Although the accidental death of Coil's Jhonn Balance in November 2004 came as a horrific shock to his friends and fans, in many ways it seemed an event for which Balance himself was hardly unrehearsed. As his longtime Coil partner Peter "Sleazy" Christopherson has put it, Balance's work has "described or addressed that Very Moment" time and again. And so it is on The Ape of Naples, an exceptional collection assembled from Balance's final recordings and earlier, uncompleted material originally recorded at Trent Reznor's New Orleans studio. Given the circumstances of its construction, the album is a remarkably unified work, its every meditative gesture alloyed with a looming, unmistakable sense of impending loss and/or transition.
Throughout their 20-year recording career, Coil have struck a careful symmetry between spontaneous, animistic creation and exacting ritualistic structure, often with specific alchemical intentions for each record. So while it is impossible to know what ultimate design Balance had for the material on The Ape of Naples, credit must be given to Christopherson for his skillful and devoted stewardship to this music. Several of these songs-- "A Cold Cell", "Teenage Lightning 2005", "Heaven's Blade"-- have previously appeared in another forms. Here, however, Christopherson has significantly reworked each track, mixing electronics and acoustic instruments with the help of sympathetic collaborators Simon Norris, Cliff Stapleton, and Thighpaulsandra-- resulting in an album of astonishing cohesion, vitality, and undisguised poignancy.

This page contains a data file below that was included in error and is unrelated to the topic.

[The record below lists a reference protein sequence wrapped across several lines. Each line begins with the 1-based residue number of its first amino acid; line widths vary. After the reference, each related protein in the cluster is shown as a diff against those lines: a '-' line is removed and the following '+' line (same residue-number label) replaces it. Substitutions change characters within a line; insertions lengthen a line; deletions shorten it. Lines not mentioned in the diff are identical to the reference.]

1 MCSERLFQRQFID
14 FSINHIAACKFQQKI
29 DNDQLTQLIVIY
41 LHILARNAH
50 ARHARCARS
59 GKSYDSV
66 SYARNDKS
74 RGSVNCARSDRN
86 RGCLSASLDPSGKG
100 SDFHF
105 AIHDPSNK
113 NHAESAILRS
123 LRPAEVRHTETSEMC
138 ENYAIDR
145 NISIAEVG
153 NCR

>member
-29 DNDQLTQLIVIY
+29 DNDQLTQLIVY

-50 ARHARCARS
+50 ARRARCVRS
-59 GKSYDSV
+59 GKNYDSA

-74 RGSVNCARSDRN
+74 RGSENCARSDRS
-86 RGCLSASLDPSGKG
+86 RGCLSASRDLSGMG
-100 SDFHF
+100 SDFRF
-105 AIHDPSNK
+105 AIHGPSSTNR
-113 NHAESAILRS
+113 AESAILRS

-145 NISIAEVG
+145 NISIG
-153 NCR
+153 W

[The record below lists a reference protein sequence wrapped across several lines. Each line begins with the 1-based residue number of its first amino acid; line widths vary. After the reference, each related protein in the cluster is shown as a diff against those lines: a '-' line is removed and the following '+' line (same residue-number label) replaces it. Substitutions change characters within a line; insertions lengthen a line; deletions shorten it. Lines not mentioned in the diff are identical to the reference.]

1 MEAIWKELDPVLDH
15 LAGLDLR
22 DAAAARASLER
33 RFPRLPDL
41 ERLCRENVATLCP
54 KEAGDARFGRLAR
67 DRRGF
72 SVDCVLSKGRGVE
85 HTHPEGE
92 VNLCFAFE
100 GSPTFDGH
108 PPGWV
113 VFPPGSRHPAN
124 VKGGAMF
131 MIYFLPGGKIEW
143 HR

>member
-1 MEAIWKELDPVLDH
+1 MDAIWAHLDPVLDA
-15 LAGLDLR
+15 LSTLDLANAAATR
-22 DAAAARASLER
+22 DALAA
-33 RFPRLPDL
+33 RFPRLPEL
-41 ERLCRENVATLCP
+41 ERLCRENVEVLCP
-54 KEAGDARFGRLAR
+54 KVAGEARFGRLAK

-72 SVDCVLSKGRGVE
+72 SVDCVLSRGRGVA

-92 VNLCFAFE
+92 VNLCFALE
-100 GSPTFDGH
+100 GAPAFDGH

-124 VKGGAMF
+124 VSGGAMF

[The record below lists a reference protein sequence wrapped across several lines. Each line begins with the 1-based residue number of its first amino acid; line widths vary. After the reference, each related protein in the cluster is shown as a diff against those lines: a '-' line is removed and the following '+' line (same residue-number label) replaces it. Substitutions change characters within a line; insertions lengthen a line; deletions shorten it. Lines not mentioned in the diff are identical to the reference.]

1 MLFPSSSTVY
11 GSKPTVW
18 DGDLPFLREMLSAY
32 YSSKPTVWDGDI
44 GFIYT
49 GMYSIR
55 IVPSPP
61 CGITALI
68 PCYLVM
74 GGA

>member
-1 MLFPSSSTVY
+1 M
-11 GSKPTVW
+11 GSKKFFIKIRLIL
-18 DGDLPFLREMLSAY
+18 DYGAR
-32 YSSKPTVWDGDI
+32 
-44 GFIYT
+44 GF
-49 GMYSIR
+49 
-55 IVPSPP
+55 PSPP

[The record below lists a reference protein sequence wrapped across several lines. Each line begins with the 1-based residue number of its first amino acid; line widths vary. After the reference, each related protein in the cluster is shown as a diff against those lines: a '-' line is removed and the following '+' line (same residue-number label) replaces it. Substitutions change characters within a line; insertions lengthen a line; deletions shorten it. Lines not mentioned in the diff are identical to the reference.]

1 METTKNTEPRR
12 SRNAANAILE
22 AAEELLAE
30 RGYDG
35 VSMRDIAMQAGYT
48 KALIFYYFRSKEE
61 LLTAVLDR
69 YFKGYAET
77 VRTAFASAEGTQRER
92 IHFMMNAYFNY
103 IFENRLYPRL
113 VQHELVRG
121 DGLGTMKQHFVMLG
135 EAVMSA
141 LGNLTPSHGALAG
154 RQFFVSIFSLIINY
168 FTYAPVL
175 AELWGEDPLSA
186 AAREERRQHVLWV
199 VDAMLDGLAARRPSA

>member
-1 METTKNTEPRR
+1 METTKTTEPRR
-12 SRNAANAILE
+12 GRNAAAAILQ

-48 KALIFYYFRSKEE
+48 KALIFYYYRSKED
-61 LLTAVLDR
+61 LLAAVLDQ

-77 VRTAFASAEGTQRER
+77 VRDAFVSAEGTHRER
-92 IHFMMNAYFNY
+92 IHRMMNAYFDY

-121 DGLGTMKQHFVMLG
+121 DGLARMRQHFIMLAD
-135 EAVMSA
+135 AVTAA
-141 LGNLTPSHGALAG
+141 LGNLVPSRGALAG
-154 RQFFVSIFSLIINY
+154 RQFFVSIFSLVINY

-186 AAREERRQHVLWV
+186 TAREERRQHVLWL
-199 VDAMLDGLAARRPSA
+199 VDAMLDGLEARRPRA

Judged by the evidence on these 11 tracks, Balance remained a commanding and utterly captivating presence to the end, and these selections do well to showcase his expressive, multifaceted vocals. Augmented by the carnival textures of accordion, hurdy-gurdy, and singing saw, his vocals on the theatric "Tattooed Man" has an almost effortless elegance ("There's a man lying down in a grave somewhere/ with the same tattoos as me") while beneath the agitated electronics and cool jazz snatches on "I Don't Get It" his heavily effected vocals spin as just another enigmatic cogwheel in Coil's diabolical engine.
The album closes with its most curious track, a cover of "Going Up?", the theme song from the long-running British sitcom "Are You Being Served?" As the closing song of Balance's final live performance, the cover has taken on an unlikely significance in Coil's history. In their hands it undergoes such an extraordinary transmutation that it'd likely go unrecognized by even the staunchest fans of the BBC comedy. With its tempo slowed to a funereal waltz, the song gathers an eerie, unsettling force as Balance is joined on vocals by Francis Testory, the two alternately repeating the lines "Going up" and "It just is" with a contented resignation-- as serene a conclusion one could expect from a shaman who never shied from penning his own epitaphs... *Pitchfork